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Many of country music’s beloved performers have recorded popular songs about alcohol, yet they struggled with the negative impacts of alcohol on their personal lives. Johnny Cash’s "Sunday Morning Coming Down," written by Kris Kristo erson, is about a man who wakes up hungover on a Sunday morning and regrets the choices he made the night before. Cash struggled with alcohol and drug addiction for much of his life, and it was a major factor in his declining health and career in the 1980s. He eventually entered rehab in the late 1980s and was able to overcome his addiction. "Whiskey Bent and Hell Bound" by Hank Williams Jr. is about a man who enjoys drinking and partying despite the consequences. Williams has had a long history of alcohol and drug abuse, which has led to a number of legal problems and health issues, but he has been able to manage his addiction and remains active in the music industry. His son, Hank Williams III has had his own battles with sobriety and has sought treatment in an e ort to overcome addiction. George Jones’ recording of "White Lightning" was a humorous take on moonshine and its e ects. What was not humorous was Jones’ own history of alcohol and drug abuse. He struggled with addiction for many years and even missed performances due to his drinking. However, he eventually sought help and remained clean and sober for the last few decades of his life. Among the country performers who struggled with addictions that landed them in legal trouble was Glen Campbell, whose alcohol and drug abuse led to a number of legal and personal problems, including an arrest for DUI and hit-and-run in 2003. He eventually sought treatment and was able to maintain his sobriety for the rest of his life. Billy Joe Shaver had multiple arrests for DUI and other alcohol-related o enses throughout his career. Following professional treatment, he remained sober until his death in 2020. Randy Travis was also arrested multiple times for DUI, including a high-pro le incident in 2012 where he crashed his car while drunk. David Allan Coe has had a number of legal problems throughout his career, including multiple arrests for DUI and other o enses related to his alcohol and drug use. Tracy Lawrence was arrested for DUI in 1996 and again in 1998. He’s had a number of brushes with the law that seem to be in part related to alcohol. Yet, in a 2021 interview he told whiskeyri .com about how he’d drank all night and still went to the gym to work out the next morning.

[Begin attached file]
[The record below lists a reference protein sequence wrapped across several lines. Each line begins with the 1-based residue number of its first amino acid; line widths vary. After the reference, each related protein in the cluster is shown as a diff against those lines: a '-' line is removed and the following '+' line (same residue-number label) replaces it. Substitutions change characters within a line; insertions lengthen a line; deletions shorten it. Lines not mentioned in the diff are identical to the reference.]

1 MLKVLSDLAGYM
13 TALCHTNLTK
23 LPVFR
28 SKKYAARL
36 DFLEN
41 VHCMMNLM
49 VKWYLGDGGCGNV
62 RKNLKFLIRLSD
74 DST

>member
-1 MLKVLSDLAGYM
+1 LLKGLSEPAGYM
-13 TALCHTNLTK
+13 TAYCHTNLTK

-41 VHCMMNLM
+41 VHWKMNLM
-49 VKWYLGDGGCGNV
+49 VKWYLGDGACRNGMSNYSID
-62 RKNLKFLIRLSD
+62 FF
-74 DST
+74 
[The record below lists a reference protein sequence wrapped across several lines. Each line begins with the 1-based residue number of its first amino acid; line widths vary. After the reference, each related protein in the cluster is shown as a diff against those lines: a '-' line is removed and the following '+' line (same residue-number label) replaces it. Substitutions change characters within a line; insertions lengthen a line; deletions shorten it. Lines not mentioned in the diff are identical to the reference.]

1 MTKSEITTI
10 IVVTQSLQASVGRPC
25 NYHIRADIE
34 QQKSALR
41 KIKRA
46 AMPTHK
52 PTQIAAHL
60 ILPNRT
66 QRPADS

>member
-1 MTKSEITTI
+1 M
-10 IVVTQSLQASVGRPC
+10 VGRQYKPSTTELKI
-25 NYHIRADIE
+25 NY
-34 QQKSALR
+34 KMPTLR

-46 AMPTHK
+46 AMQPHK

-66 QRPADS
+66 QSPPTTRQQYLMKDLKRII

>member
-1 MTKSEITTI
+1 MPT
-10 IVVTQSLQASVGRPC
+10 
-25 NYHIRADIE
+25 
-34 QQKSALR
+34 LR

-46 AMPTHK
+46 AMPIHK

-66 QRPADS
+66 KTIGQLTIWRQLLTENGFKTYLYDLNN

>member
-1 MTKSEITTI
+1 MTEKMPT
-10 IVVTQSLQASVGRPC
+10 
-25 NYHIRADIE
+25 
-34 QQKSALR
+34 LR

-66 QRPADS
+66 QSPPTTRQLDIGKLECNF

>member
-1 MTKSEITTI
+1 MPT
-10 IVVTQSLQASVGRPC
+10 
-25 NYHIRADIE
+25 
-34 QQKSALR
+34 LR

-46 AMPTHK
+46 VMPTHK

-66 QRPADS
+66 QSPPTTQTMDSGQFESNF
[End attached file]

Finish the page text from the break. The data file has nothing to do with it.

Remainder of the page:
Glenn Campbell, Capitol Records Publicity Shot, 1967

Randy Travis sings at a salute to Korean War veterans at the MCI Center in Washington, DC, July 26, 2003.

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Billy Joe Shaver at Eddie's Attic, Atlanta, Georgia, on April 20, 2007.

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Female stars are not immune to the pull of addiction. Tanya Tucker, who became a successful recording artist while still a teenager, faced addictions that had a negative impact on her career in the 1980s and ‘90s until she sought treatment and became clean and sober in the mid-1990s. Wynonna Judd’s addiction became news in the 2000s, but through treatment, she has been sober since 2007.

Tanya Tucker signing autographs after a show in Biloxi, Mississippi, on September 28, 2019. Photo: Benji Childers

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Wynonna Judd entertained a courtyard full of soldiers, civilian workers and family members in a May 21, 2004, Pentagon concert.